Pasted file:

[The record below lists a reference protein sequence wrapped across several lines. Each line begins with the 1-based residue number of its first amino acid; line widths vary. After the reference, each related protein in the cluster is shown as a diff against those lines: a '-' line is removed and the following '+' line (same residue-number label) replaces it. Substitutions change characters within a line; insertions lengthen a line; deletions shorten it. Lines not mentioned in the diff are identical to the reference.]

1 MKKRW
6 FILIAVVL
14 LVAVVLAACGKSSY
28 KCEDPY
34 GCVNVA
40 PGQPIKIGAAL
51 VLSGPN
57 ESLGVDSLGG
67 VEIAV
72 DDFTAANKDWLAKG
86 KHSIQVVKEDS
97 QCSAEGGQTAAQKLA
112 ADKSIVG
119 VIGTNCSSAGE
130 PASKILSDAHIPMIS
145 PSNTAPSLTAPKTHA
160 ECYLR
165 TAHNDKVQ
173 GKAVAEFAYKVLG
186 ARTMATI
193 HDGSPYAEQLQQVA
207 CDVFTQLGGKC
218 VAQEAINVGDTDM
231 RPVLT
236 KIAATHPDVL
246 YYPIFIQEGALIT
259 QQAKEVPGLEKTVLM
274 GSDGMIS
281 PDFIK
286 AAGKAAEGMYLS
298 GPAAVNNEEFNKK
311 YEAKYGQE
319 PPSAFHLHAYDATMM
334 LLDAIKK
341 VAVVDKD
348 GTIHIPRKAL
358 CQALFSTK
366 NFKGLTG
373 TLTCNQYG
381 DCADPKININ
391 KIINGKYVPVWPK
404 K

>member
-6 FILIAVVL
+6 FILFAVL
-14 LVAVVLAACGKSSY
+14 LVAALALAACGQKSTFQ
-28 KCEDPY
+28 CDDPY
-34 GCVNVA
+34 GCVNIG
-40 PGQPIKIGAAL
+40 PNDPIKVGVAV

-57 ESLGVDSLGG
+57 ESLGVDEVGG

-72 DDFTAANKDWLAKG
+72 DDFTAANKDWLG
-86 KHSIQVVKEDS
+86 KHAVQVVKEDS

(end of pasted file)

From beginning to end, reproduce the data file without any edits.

[The record below lists a reference protein sequence wrapped across several lines. Each line begins with the 1-based residue number of its first amino acid; line widths vary. After the reference, each related protein in the cluster is shown as a diff against those lines: a '-' line is removed and the following '+' line (same residue-number label) replaces it. Substitutions change characters within a line; insertions lengthen a line; deletions shorten it. Lines not mentioned in the diff are identical to the reference.]

1 MKKRW
6 FILIAVVL
14 LVAVVLAACGKSSY
28 KCEDPY
34 GCVNVA
40 PGQPIKIGAAL
51 VLSGPN
57 ESLGVDSLGG
67 VEIAV
72 DDFTAANKDWLAKG
86 KHSIQVVKEDS
97 QCSAEGGQTAAQKLA
112 ADKSIVG
119 VIGTNCSSAGE
130 PASKILSDAHIPMIS
145 PSNTAPSLTAPKTHA
160 ECYLR
165 TAHNDKVQ
173 GKAVAEFAYKVLG
186 ARTMATI
193 HDGSPYAEQLQQVA
207 CDVFTQLGGKC
218 VAQEAINVGDTDM
231 RPVLT
236 KIAATHPDVL
246 YYPIFIQEGALIT
259 QQAKEVPGLEKTVLM
274 GSDGMIS
281 PDFIK
286 AAGKAAEGMYLS
298 GPAAVNNEEFNKK
311 YEAKYGQE
319 PPSAFHLHAYDATMM
334 LLDAIKK
341 VAVVDKD
348 GTIHIPRKAL
358 CQALFSTK
366 NFKGLTG
373 TLTCNQYG
381 DCADPKININ
391 KIINGKYVPVWPK
404 K

>member
-6 FILIAVVL
+6 FILFAVL
-14 LVAVVLAACGKSSY
+14 LVAALALAACGQKSTFQ
-28 KCEDPY
+28 CDDPY
-34 GCVNVA
+34 GCVNIG
-40 PGQPIKIGAAL
+40 PNDPIKVGVAV

-57 ESLGVDSLGG
+57 ESLGVDEVGG

-72 DDFTAANKDWLAKG
+72 DDFTAANKDWLG
-86 KHSIQVVKEDS
+86 KHAVQVVKEDS